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On-Campus and Online Experience Will Never Be the Same, but Learning Outcomes Can Be

Session Overview

This video was part of the July 2020 REMOTE: The Connected Faculty Summit

A significant concern in the design of online course and curricula is the extent to which the online experience should be as equivalent as possible to the corresponding on campus experience. Equivalency theory, however, suggests that very different course and program formats can be created that provide the flexibility required for online students, without compromising their learning outcomes. In other words, the goal of designing online courses and curricula should be equivalent outcomes rather than equivalent experiences. We have tested this idea in the context of our online biochemistry BS degree program. A unique concentrated laboratory course was created for online students that was identical to the traditional semester-long course, except that it was conducted over only 3.5 days. The online students scored higher in all of the assessed outcomes compared to the conventional students in the conventional course.


Ian Gould

President’s Professor; Interim Director, Arizona State University

Ian Gould is President’s Professor in the School of Molecular Sciences at Arizona State University. He joined ASU in 1998. He has more than 125 refereed publications and an H-index over 45. Current research interests are in organic geochemistry and geochemically inspired green organic chemistry. He also has research programs in understanding student performance in organic chemistry courses and is developing an intelligent online tutoring system for organic chemistry in collaboration with ASU Professor Kurt VanLehn.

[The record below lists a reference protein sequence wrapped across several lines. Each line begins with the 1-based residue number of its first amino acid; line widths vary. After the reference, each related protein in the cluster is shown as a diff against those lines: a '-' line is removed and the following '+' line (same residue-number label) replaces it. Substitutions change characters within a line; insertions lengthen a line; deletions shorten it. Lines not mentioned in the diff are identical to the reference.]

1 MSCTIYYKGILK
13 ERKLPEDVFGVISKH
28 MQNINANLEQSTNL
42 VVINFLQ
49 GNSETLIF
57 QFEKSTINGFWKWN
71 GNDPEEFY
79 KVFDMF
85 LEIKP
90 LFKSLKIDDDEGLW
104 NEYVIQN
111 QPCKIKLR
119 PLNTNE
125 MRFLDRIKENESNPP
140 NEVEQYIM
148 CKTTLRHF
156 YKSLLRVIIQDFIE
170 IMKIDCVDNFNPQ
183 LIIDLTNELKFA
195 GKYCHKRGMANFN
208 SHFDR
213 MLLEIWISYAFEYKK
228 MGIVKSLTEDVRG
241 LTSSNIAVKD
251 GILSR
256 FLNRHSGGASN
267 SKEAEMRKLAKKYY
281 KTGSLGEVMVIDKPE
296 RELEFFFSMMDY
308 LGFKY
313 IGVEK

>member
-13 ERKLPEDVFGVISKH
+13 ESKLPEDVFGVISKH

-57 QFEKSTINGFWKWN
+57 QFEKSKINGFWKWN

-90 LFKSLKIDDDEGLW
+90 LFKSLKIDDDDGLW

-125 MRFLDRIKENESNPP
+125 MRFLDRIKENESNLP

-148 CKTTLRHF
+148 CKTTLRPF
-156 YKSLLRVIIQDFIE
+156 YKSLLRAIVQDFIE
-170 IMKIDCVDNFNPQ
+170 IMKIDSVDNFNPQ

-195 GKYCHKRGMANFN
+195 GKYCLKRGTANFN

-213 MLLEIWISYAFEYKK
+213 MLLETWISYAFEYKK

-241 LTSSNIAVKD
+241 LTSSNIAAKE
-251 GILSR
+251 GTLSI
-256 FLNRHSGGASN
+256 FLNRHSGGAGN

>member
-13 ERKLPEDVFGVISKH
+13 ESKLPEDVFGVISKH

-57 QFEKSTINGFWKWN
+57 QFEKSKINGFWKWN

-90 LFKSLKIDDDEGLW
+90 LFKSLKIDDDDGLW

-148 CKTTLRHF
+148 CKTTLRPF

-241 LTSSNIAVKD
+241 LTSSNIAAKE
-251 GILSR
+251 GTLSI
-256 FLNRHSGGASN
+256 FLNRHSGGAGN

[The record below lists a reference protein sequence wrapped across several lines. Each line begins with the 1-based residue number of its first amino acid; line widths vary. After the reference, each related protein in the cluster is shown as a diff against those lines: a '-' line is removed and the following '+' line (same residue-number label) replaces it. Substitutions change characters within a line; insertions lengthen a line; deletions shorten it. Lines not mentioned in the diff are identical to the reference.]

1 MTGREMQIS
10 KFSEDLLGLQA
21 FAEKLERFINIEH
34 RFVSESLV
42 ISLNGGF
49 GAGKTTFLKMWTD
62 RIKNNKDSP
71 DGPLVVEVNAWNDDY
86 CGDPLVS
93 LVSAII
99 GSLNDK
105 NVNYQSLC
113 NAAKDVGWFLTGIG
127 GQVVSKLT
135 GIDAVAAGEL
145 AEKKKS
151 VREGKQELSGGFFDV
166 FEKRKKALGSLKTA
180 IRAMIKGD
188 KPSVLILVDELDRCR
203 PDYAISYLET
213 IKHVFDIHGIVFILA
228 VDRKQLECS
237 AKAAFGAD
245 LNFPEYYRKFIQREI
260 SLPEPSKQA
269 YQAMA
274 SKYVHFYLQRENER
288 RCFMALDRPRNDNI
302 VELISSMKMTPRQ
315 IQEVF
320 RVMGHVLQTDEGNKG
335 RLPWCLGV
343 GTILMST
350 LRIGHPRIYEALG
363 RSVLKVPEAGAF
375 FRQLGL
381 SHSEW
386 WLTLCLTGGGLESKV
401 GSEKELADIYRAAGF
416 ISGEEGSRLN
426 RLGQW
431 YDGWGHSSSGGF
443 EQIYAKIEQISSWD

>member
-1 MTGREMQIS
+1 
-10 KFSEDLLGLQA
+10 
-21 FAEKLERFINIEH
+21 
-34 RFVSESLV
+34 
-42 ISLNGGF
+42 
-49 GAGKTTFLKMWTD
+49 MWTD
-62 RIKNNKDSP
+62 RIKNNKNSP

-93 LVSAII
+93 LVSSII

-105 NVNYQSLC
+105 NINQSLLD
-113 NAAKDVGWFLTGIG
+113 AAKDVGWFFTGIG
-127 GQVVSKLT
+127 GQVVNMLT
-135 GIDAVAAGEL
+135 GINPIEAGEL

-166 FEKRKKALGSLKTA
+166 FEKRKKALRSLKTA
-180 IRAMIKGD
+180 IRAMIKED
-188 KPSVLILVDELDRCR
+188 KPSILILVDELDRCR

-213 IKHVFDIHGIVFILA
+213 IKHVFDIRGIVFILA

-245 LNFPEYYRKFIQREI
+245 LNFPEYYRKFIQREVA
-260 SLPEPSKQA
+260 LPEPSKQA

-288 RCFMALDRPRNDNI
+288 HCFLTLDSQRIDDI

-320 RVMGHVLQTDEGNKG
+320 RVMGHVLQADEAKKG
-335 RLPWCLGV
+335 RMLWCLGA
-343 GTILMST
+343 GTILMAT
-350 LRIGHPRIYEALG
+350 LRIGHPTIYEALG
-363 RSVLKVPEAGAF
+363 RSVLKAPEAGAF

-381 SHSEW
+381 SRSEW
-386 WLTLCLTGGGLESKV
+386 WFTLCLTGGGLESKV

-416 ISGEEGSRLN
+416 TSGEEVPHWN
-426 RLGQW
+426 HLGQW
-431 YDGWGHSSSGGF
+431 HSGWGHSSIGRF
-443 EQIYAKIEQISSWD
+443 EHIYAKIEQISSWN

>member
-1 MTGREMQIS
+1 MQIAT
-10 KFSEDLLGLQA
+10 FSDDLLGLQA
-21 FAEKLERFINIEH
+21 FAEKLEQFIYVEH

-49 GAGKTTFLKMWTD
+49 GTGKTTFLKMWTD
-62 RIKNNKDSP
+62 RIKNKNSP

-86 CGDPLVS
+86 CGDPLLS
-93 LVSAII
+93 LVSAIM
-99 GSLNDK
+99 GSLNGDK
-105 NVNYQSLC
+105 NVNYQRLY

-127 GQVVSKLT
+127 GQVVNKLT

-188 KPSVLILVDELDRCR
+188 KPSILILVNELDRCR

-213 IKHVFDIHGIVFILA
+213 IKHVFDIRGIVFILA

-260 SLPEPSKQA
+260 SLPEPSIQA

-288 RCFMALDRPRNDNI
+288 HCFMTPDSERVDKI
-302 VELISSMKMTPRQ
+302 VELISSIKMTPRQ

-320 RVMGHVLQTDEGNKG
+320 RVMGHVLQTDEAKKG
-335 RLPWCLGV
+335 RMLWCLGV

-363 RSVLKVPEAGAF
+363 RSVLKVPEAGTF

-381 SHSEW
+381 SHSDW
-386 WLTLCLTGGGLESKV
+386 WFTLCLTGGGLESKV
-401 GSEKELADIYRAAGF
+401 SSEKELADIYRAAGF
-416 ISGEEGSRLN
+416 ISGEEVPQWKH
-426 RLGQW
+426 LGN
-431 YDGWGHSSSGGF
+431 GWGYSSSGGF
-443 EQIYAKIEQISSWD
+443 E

Ara Austin

Clinical Assistant Professor; Managing Director of Online Programs, Arizona State University

Dr. Ara Austin received her B.S. in Biochemistry and Minors in Psychology and Communication Studies in 2011 and Ph.D. in Chemistry Education in 2018, all from Arizona State University. Since 2012, her work has been dedicated to analyzing the effects of socio-cognitive (motivation and self-regulation) and socio-cultural (instructor gender effects, stereotype threat, and cultural/social capital) factors on student performance in organic chemistry courses at ASU and also at University of Rochester. Her genuine passion is to help all students achieve success in their academic endeavors, and she currently oversees all online programs at the School of Molecular Sciences.